Imamura’s A Man Vanishes starts out as a documentary surrounding the disappearance of a plastics salesman but eventually becomes a discourse on truth, reality and cinema. We begin in documentary fashion by paying a visit to the police station and having the details of the missing man related to us. We then hear from the man’s fiancée who it seems is very keen to find him, and his family who are worried but also hurt and disappointed. It transpires that Oshima, the absent centre of the film, had many secrets those closest to him did not know. He had previously been suspended from his place of work for embezzlement, though the money had been repaid and the matter settled. He was also a drinker and according to his friends had been expressing doubts about his planned marriage, either because he did not want to marry or because he disapproved of his future sister-in-law’s supposedly ‘immoral’ lifestyle. There is also a rumour he’d been having an affair with a waitress which resulted in a pregnancy.
All this information uncovered and still no real clue as to Oshima’s whereabouts, Imamura takes the bold step of deciding to put the fiancée on television. After this things start to change, the fiancee seems to have lost her zeal to find her intended and, as it turns out, has developed feelings for the interviewer on the documentary (who is actually an actor). Shortly after this they visit a kind of spirit medium who claims the future sister-in-law has poisoned Oshima and disposed of the body because she too was in love with him and did not wish to share.
This ultimately leads to a showdown in a tea house in which the fiancée confronts her sister with the evidence so far and seems unwilling to believe her denials. Except at the climactic moment Imamura orders the set to come down around them and we see they’re just in a pretend tea house room in the middle of a soundstage. This ‘reality’ was fabricated, and other filmmakers will come here to make their fictional truths or untruthful realities. We thought we were watching fact, but it was a construction.
The final scene of the film then follows this up further, Imamura announces what we’re watching is a reconstruction, a fiction, as a man swears he saw Oshima going up the stairs with the sister, which she flatly denies. Another witness then shows up and reaffirms his testimony about having seen Oshima and the sister, and the debate continues with some of the participants becoming quite irate. Can we believe anything we’re seeing here, what or how much of this is truth? What is truth anyway, what is reality?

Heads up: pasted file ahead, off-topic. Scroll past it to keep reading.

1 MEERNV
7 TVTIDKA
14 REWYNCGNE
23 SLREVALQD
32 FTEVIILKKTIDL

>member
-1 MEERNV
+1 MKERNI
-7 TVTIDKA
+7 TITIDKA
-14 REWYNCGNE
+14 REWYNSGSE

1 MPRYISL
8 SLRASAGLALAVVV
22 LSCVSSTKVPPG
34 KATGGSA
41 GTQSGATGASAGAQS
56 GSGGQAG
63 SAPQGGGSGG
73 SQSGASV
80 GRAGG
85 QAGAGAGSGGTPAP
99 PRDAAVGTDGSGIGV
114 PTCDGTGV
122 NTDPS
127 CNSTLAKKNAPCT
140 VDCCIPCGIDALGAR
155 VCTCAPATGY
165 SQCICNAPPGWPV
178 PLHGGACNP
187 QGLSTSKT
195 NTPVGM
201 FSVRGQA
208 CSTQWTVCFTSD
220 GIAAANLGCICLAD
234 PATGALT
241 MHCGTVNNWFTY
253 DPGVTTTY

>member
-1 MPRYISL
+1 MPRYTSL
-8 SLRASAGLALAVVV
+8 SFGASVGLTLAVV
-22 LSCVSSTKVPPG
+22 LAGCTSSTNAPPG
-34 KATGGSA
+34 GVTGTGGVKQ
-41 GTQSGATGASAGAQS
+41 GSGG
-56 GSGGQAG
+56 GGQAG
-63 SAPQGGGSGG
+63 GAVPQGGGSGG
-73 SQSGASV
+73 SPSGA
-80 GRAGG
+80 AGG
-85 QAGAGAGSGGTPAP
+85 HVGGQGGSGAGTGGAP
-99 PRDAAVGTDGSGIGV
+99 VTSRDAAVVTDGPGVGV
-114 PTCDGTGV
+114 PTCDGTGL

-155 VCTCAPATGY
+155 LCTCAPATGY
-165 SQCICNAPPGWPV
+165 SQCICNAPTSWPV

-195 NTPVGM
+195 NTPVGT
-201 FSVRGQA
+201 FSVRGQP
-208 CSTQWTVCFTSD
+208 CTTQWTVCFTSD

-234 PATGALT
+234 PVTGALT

Was there a man who vanished, are these the people in the his life? If they are, are they themselves or have they begun to play versions of themselves more suited to film? Imamura later said this film might more rightly have been called ‘When a Woman Becomes an Actress’, and it is true that you can see a definite change in the fiancée after her television appearance. Or can you, is it just the way Imamura presents it or has the change really taken places since the woman became a ‘character’ watched by the TV audience? Just as we’ve been unable to reconstruct a accurate picture of Oshima through the descriptions of those who knew him, our vision of the major players, the fiancée and her sister is also clouded by Imamura’s presence.
Imamura’s assertions that objective documentary making is pointless and that greater truth can be displayed through fictional film making are carried right the way through the film. What you largely have are ideas which are then reconstructed by the film maker in the editing suite. It’s a document of real people and real lives but only from one perspective. Fictional film making, in Imamura’s view, is better able to articulate human truths than this patching together of material which cannot be a fully accurate representation.
A Man Vanishes is one of Imamura’s most intriguing films but nevertheless has been unavailable with English subtitles for a long time. Thankfully Masters of Cinema will be releasing a new version on DVD in a couple of months the viewing of which will, hopefully, help to clear things up a little (but then again, maybe not).